House Republicans look to pass 2-step package to avoid partial government shutdown

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The United States Capitol in Washington, D.C. (IL file photo)

House Speaker Mike Johnson unveiled his proposal on Saturday to avoid a partial government shutdown by extending government funding for some agencies and programs until Jan. 19 and continuing funding for others until Feb. 2.

The approach is unusual for a stopgap spending bill. Usually, lawmakers extend funding until a certain date for all programs. Johnson decided to go with the combination approach, addressing concerns from GOP lawmakers seeking to avoid being presented with a massive spending bill just before the holidays.

“This two-step continuing resolution is a necessary bill to place House Republicans in the best position to fight for conservative victories,” Johnson said in a statement after speaking with GOP lawmakers in an afternoon conference call. “The bill will stop the absurd holiday-season omnibus tradition of massive, loaded up spending bills introduced right before the Christmas recess.”

The bill excludes funding requested by President Joe Biden for Israel, Ukraine and the U.S. border with Mexico. Johnson said separating Biden’s request for an emergency supplemental bill from the temporary, stopgap measure “places our conference in the best position to fight for fiscal responsibility, oversight over Ukraine aid, and meaningful policy changes at our Southern border.”

Hardline conservatives, usually loathe to support temporary spending measures of any sort, had indicated they would give Johnson some leeway to pass legislation, known as a continuing resolution, or CR, to give Congress more time to negotiate a long-term agreement.

But some were critical in their reactions following the conference call.

“My opposition to the clean CR just announced by the Speaker to the @HouseGOP cannot be overstated,” Rep. Chip Roy, R-Texas, tweeted on X. “Funding Pelosi level spending & policies for 75 days – for future ‘promises.'”

The White House, meanwhile, panned the plan as “unserious,” unworkable and a threat to national security and domestic programs.

“This proposal is just a recipe for more Republican chaos and more shutdowns — full stop,” said press secretary Karine Jean-Pierre, pointing to opposition from members of both parties. “House Republicans need to stop wasting time on their own political divisions, do their jobs, and work in a bipartisan way to prevent a shutdown.”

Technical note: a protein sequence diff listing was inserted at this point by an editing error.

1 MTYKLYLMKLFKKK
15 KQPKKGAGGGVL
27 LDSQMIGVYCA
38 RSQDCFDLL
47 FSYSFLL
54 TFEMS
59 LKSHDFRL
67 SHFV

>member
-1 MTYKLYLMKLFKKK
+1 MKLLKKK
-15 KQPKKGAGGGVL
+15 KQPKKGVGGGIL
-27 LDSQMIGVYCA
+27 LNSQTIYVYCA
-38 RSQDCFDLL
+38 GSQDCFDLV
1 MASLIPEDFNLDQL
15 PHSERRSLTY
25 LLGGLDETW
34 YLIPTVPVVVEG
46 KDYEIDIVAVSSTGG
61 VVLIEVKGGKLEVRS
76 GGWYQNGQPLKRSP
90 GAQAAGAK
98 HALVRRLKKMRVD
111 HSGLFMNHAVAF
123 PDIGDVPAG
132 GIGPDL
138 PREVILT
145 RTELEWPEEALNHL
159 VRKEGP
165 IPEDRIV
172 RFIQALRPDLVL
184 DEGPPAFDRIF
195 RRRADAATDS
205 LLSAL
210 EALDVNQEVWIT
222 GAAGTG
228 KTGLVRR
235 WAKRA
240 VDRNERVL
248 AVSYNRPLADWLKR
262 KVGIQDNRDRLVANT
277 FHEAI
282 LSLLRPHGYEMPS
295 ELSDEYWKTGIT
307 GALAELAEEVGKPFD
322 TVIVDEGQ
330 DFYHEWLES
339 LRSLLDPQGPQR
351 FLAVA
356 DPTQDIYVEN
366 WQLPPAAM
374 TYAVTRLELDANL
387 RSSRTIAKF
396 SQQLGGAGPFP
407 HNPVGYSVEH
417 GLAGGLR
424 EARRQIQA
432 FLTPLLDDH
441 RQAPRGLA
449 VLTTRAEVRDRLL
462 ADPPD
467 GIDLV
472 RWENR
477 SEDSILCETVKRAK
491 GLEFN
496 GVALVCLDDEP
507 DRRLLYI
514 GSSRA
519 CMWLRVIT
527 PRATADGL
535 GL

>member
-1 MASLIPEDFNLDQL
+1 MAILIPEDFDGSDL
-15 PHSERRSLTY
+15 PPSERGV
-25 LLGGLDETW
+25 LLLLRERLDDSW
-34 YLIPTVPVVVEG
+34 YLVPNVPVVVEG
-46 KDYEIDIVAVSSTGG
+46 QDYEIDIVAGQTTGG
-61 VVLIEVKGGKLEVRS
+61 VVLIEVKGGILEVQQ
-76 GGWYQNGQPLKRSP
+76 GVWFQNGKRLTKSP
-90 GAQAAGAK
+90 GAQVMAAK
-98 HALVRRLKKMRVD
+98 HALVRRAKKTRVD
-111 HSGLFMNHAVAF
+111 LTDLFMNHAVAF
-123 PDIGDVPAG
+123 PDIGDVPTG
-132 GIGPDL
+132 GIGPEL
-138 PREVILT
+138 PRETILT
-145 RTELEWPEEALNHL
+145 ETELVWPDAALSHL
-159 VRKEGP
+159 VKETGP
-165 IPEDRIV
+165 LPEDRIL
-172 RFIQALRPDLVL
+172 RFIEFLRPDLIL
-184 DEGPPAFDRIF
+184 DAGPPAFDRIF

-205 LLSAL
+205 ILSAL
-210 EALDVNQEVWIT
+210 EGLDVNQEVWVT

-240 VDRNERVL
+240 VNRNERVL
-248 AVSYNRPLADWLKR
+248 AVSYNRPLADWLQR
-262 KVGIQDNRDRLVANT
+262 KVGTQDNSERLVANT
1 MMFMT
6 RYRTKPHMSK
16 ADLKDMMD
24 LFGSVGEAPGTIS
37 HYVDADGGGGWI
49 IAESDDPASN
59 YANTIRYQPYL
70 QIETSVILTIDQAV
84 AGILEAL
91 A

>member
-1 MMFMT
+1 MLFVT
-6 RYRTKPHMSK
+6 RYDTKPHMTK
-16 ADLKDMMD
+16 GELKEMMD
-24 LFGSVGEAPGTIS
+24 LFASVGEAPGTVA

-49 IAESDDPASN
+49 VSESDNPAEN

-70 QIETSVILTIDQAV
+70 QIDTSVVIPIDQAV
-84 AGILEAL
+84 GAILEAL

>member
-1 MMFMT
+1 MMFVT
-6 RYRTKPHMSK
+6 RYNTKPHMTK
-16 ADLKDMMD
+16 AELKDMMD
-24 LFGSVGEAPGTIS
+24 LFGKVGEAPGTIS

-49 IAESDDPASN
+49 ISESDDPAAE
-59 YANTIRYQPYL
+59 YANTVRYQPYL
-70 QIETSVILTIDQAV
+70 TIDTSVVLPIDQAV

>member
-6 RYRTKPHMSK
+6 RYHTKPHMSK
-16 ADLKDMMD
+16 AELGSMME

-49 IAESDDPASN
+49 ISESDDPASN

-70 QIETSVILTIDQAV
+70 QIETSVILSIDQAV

The federal government is operating under funding levels approved last year by a Democratic-led House and Senate. Facing a government shutdown when the fiscal year ended Sept. 30, Congress passed a 47-day continuing resolution, but the fallout was severe. Kevin McCarthy was booted from the speakership days later, and the House was effectively paralyzed for most of the month while Republicans tried to elect a replacement.

Republicans eventually were unanimous in electing Johnson speaker, but his elevation has hardly eased the dynamic that led to McCarthy’s removal — a conference torn on policy as well as how much to spend on federal programs. This past week, Republicans had to pull two spending bills from the floor — one to fund transportation and housing programs and the other to fund the Treasury Department, Small Business Administration and other agencies — because they didn’t have the votes in their own party to push them through the House.

A document explaining Johnson’s proposal to House Republicans, obtained by The Associated Press, said funding for four spending bills would be extended until Jan. 19. Veterans programs and bills dealing with transportation, housing, agriculture and energy would be part of that extension.

Funding for the eight other spending bills, which include defense, the State Department, Homeland Security and other government agencies, would be extended until Feb. 2.

The document sent to GOP lawmakers and key staff states that Johnson inherited a budget mess. He took office less than three weeks ago and immediately began considering appropriations bills through regular order. Still, with just days remaining before a shutdown, a continuing resolution is now required.

Underscoring the concerns about the possibility of a shutdown, the credit rating agency Moody’s Investors Service lowered its outlook on the U.S. government’s debt on Friday to “negative” from “stable,” citing the cost of rising interest rates and political polarization in Congress.

House Republicans pointed to the national debt, now exceeding $33 trillion, for Moody’s decision. Analysts have warned that with interest rates heading higher, interest costs on the national debt will eat up a rising share of tax revenue.

Johnson said in reaction to the Moody’s announcement that House Republicans are committed to working in a bipartisan fashion for fiscal restraint, beginning with the introduction of a debt commission.

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